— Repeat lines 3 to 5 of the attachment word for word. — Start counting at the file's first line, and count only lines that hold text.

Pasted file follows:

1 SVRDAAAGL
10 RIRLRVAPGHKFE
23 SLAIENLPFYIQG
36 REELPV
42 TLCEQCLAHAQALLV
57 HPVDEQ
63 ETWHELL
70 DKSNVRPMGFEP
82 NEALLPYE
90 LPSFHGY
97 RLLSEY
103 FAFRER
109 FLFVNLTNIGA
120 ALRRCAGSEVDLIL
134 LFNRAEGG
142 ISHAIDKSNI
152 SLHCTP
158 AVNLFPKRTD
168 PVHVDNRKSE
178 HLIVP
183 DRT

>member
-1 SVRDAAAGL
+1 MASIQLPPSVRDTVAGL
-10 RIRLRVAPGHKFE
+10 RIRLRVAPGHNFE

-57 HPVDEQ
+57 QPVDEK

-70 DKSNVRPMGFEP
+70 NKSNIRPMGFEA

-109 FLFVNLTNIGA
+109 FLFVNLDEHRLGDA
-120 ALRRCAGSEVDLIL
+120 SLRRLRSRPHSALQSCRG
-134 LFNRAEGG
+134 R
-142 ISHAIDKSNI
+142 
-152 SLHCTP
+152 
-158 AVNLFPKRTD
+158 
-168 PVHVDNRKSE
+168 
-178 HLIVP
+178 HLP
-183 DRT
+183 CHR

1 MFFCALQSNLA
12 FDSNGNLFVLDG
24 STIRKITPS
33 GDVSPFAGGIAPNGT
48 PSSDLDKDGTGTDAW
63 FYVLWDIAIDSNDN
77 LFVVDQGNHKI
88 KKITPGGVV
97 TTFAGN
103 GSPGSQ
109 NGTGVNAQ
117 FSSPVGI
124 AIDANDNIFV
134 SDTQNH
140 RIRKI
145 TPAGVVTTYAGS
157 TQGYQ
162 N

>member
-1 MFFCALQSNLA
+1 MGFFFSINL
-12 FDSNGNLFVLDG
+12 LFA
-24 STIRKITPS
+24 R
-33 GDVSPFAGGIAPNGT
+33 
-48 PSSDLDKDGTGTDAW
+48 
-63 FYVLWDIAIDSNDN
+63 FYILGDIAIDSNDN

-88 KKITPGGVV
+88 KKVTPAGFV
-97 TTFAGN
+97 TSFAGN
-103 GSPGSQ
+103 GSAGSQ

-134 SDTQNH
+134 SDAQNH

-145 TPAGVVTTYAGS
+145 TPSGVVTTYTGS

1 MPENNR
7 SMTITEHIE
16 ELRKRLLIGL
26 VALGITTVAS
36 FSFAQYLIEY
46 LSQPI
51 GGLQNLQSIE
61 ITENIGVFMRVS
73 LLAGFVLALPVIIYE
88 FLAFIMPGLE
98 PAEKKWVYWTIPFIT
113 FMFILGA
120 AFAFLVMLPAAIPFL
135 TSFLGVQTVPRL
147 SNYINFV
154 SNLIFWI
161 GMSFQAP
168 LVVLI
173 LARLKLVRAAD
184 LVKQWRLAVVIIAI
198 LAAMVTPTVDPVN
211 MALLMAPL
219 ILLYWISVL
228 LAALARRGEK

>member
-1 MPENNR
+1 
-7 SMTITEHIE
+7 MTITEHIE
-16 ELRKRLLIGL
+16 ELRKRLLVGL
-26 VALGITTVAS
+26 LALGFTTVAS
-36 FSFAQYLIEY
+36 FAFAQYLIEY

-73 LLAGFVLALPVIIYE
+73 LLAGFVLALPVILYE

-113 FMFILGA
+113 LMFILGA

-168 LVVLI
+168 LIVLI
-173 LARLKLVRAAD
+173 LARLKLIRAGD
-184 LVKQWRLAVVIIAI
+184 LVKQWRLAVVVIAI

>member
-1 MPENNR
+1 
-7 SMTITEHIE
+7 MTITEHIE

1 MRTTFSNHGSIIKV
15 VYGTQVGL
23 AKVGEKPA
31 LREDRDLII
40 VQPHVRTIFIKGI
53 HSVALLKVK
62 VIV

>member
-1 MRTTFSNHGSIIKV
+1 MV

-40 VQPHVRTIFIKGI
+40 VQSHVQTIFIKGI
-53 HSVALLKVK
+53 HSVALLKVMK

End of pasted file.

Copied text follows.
23 SLAIENLPFYIQG
36 REELPV
42 TLCEQCLAHAQALLV